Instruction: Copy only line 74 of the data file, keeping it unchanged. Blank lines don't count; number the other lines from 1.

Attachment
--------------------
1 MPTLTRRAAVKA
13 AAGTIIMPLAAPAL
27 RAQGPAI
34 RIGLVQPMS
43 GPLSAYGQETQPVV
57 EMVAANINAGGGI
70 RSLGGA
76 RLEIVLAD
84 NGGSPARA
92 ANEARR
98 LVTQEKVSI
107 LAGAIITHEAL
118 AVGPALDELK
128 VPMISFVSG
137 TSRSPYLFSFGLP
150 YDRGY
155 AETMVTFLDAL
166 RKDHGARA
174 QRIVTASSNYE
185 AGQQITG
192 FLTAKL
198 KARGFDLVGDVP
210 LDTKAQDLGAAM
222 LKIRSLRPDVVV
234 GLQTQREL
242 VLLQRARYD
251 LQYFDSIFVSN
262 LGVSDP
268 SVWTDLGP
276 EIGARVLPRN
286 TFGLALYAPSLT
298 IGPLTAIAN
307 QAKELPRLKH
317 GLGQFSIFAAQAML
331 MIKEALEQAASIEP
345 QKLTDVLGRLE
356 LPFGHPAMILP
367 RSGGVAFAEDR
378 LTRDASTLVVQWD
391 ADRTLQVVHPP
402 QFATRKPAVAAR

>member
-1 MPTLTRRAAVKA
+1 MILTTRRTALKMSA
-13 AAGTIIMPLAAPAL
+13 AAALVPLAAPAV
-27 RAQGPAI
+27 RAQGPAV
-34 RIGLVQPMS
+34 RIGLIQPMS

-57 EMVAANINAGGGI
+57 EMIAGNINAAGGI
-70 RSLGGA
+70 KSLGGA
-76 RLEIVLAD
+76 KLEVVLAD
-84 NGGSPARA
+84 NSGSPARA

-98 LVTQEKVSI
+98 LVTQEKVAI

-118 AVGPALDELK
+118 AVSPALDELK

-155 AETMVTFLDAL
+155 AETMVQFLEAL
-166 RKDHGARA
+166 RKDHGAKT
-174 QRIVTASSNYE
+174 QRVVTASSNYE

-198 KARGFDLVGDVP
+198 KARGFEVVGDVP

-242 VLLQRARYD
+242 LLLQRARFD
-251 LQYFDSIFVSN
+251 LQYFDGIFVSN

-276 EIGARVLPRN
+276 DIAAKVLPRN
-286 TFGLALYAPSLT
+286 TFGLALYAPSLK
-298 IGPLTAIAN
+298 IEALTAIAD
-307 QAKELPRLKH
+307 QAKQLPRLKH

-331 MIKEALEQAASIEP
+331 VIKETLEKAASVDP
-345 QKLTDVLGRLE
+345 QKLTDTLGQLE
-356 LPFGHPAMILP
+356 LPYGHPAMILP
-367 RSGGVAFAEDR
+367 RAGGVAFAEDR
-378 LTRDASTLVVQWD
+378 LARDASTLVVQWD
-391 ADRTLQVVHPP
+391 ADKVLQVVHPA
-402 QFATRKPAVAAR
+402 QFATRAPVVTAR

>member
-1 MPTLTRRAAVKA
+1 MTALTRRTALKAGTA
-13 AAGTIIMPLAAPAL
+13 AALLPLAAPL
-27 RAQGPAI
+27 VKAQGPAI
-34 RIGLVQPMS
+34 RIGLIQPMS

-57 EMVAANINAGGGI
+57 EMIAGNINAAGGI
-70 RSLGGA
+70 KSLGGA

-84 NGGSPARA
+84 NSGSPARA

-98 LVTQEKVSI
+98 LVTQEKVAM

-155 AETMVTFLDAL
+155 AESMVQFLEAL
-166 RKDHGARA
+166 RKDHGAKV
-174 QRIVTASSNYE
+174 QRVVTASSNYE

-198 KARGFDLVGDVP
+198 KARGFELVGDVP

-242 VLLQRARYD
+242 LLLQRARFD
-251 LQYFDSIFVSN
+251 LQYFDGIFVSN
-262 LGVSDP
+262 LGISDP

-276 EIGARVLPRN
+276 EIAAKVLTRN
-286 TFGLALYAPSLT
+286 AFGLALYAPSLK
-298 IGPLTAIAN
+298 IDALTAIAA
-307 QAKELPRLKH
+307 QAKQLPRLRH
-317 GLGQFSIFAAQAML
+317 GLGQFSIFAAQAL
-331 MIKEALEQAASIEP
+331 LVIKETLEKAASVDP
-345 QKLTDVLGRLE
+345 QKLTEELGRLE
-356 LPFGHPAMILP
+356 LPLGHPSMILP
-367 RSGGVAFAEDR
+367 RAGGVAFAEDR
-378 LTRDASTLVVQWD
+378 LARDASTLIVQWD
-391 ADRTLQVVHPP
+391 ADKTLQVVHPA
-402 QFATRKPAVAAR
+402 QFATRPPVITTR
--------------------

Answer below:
+251 LQYFDGIFVSN